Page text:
Wisdom from the Solomon Islands
On July 24, 2003, the largest military operation in the Pacific Islands since World War II was deployed in Solomon Islands. It was led by Australia, in support of the multinational Regional Assistance Mission to Solomon Islands (RAMSI). About 1800 military personnel from Australia, New Zealand, Papua New Guinea, Fiji and Tonga were accompanied by about 230 police from Australia, New Zealand and almost every other nation in the region. Their job was to restore law and order to the troubled island nation. A small contingent of Australian and New Zealand treasury and finance officials was there to help fix the broken finances of Solomon Islands. Officials from the Department of Foreign Affairs and Trade and AusAID co-ordinated the large-scale intervention, which had come at the request of a desperate Solomon Islands government.
I will never forget the awe I felt when I saw the sea of khaki tents that covered Henderson International Airport as the Air Vanuatu plane I was on descended on Honiara that day in 2003. As an officer of the foreign affairs department passionate about enhancing Australia’s relationships with Pacific Island countries, I was excited to be involved in this remarkable mission, working in the office of special co-ordinator Nick Warner. I recall thinking that the last time the Japanese-constructed airfield had seen this much action was when the Allies captured it from Japan in late 1942.
But a more extraordinary sight awaited me – hundreds of Solomon Islanders, mostly women and children – lining the fences of the airport and filling the surrounding hills holding pidgin “Welkam” signs. They smiled and waved at the incoming Qantas charter plane that carried the RAMSI special co-ordinator and military and police commanders. There was little doubt this mission was not only needed but deeply desired by the people, who were tired of their country being held to ransom by militants and thugs.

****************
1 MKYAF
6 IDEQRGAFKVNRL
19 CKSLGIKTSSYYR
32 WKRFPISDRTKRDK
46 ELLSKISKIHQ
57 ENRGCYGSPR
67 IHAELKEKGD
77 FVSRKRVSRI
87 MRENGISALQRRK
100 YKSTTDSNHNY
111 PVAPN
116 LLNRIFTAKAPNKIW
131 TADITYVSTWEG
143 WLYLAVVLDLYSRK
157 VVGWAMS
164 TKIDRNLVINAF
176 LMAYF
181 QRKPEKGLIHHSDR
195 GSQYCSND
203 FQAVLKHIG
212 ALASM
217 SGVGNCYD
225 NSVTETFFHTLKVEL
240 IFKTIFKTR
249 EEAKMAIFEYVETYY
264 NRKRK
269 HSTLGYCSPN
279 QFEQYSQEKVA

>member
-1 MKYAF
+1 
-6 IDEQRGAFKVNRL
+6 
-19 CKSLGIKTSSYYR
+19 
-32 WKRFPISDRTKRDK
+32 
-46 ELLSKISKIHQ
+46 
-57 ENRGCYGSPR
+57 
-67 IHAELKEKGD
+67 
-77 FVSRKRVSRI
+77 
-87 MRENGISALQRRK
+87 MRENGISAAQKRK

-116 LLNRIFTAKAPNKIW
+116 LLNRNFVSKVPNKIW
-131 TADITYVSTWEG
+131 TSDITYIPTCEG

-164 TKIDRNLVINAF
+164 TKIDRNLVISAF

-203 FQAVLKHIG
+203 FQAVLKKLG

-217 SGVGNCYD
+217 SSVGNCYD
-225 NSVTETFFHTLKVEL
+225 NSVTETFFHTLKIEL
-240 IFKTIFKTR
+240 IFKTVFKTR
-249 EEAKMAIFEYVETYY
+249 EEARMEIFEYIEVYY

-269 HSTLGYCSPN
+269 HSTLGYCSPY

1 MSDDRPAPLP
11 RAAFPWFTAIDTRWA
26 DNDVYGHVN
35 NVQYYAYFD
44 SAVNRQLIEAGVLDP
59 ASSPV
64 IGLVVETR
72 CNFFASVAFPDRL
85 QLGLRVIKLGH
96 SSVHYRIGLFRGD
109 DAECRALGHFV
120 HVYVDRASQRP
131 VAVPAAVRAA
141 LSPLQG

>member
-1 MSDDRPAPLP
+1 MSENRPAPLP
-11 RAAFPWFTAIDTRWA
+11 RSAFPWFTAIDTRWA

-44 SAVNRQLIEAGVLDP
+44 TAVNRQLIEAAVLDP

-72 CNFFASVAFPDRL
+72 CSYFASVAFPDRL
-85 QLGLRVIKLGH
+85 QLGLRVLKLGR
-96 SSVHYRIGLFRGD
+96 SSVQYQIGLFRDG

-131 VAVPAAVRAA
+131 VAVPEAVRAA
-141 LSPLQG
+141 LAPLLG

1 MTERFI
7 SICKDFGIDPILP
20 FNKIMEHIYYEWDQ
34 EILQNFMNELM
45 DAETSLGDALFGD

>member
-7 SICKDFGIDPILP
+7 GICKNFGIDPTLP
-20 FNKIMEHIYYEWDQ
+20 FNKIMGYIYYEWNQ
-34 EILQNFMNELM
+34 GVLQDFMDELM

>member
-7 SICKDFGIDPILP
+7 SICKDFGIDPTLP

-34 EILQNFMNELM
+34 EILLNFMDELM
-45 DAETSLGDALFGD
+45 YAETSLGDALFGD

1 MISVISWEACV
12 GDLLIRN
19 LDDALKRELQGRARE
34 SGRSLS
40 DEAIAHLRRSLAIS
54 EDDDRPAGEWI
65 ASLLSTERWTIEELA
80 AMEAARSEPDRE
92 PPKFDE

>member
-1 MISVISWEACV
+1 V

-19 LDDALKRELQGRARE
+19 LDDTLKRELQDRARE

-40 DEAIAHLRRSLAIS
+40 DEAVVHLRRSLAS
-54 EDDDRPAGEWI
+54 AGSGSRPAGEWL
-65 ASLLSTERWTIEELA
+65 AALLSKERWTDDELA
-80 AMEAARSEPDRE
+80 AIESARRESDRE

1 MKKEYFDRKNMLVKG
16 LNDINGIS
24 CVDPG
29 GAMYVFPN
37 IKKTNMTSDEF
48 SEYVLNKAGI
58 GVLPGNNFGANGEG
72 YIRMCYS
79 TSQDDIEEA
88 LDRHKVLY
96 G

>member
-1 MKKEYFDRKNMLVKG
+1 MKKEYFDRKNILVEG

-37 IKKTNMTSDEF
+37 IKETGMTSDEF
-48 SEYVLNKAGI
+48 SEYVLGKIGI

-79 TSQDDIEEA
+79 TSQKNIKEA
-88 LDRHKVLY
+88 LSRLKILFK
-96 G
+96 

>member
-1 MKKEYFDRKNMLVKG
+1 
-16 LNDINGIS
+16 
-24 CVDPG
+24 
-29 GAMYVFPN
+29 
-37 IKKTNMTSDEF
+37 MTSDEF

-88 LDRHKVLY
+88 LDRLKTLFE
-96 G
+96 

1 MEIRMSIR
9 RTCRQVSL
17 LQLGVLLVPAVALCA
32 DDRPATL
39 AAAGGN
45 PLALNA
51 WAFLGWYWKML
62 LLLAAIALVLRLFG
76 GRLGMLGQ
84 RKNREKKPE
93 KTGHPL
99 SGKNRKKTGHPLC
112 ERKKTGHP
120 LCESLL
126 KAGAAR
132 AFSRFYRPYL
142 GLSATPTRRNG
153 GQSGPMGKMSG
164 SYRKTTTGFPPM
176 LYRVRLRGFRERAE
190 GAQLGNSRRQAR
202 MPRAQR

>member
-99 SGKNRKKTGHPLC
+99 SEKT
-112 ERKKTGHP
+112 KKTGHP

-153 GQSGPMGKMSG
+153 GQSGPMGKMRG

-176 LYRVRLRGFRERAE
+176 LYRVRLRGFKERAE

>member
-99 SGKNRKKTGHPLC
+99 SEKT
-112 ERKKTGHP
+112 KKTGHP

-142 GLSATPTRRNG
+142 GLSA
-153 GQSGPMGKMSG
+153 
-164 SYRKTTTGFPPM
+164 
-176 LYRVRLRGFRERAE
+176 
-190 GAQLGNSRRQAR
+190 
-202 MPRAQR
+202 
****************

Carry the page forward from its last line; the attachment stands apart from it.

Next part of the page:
A large Australian media contingent was there to cover the history-making mission. The journalists were anxious to know how long such a big contingent of our soldiers and the largest-ever overseas deployment of Australian police would be in Solomon Islands. While the military deployment was not contentious in Australia, it was a large one at a time when our troops were also committed in Afghanistan, Iraq and Timor-Leste. The answers from the RAMSI senior executive to this question were never straightforward, reflecting appropriate caution about when all the mission’s objectives would be achieved. But the larger problem was the lack of agreement on an exit strategy within the RAMSI management team, in Canberra and among the regional coalition that made up the mission.
In research recently published by the Lowy Institute, I have argued that Australia’s costly investment of $2.6 billion in real terms was allowed to accumulate over a decade because no one was prepared to make the difficult decision to end the mission.
In spite of the very significant costs, however, there are some valuable lessons to be learnt from Australia’s 10 years of experience in Solomon Islands.